Asked for comment through the Penn State Athletic Communications department, Franklin issued SI.com this statement: “The allegations that I did something wrong are simply not true. I have cooperated fully with the authorities in this matter but, out of respect for the legal process, I am not able to comment any further.”

Tom Thurman, the deputy DA in the case, told The Philadelphia Inquirer that Franklin called the victim as a show of support, not “for any purpose of covering up or anything like that.” He also said he believed Franklin knew her because she had an association with the athletic department. ?

Thad McHaney says that after he first heard about the incident and the charges against his fellow players, he was shocked and disappointed. But he cautions, “I never made the correlation that just because we are doing better in football we have people that are going to do that sort of thing.” And he says that making the leap from football to sexual violence would be unjust to his former coach: “I think that’s not fair to what [Franklin’s] taught us as far as respecting women,” McHaney says.?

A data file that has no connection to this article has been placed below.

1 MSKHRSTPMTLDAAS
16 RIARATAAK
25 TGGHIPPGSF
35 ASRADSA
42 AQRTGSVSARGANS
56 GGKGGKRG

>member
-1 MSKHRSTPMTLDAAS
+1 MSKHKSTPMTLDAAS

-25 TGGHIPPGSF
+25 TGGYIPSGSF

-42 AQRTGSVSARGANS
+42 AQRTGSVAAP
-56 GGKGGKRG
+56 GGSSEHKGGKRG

The trial happened to coincide this year with the annual NCAA-sanctioned 48-hour recruitment visit. Batey, Banks, and McKenzie attended the same recruitment weekend in 2012 (the three were redshirted their freshmen year) and Vandenburg the one in 2013. The Tennessean reported that during last year’s recruitment visit, a 17-year-old recruit was accused of raping a Vanderbilt student. The allegations were deemed “unfounded” after a police investigation, but “heavy underage drinking was documented by police and witnesses.” None of the attention of the trial has affected the commitments from any of the recruits.

Still, the fallout for the university continues. On Oct. 4, 2013, Sarah O’Brien, a student at Vanderbilt and a former member of the Commodores women’s bowling team, wrote a piece for the Huffington Post in which she said, “Rape and sexual assault is an ongoing, systemic problem that occurs within the Vanderbilt community more often than we like to believe.”?